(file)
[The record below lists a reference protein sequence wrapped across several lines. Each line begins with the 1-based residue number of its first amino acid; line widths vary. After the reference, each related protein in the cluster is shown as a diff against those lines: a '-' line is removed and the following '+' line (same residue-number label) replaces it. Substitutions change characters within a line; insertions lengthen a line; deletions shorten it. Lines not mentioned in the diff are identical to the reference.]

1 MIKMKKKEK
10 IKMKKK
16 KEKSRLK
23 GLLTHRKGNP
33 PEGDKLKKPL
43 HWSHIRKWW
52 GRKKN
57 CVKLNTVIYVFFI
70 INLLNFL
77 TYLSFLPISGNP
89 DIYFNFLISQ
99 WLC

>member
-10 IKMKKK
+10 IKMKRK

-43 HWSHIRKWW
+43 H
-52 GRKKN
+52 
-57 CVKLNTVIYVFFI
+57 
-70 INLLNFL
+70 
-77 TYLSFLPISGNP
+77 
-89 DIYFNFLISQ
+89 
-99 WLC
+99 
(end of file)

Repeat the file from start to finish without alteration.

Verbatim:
[The record below lists a reference protein sequence wrapped across several lines. Each line begins with the 1-based residue number of its first amino acid; line widths vary. After the reference, each related protein in the cluster is shown as a diff against those lines: a '-' line is removed and the following '+' line (same residue-number label) replaces it. Substitutions change characters within a line; insertions lengthen a line; deletions shorten it. Lines not mentioned in the diff are identical to the reference.]

1 MIKMKKKEK
10 IKMKKK
16 KEKSRLK
23 GLLTHRKGNP
33 PEGDKLKKPL
43 HWSHIRKWW
52 GRKKN
57 CVKLNTVIYVFFI
70 INLLNFL
77 TYLSFLPISGNP
89 DIYFNFLISQ
99 WLC

>member
-10 IKMKKK
+10 IKMKRK

-43 HWSHIRKWW
+43 H
-52 GRKKN
+52 
-57 CVKLNTVIYVFFI
+57 
-70 INLLNFL
+70 
-77 TYLSFLPISGNP
+77 
-89 DIYFNFLISQ
+89 
-99 WLC
+99 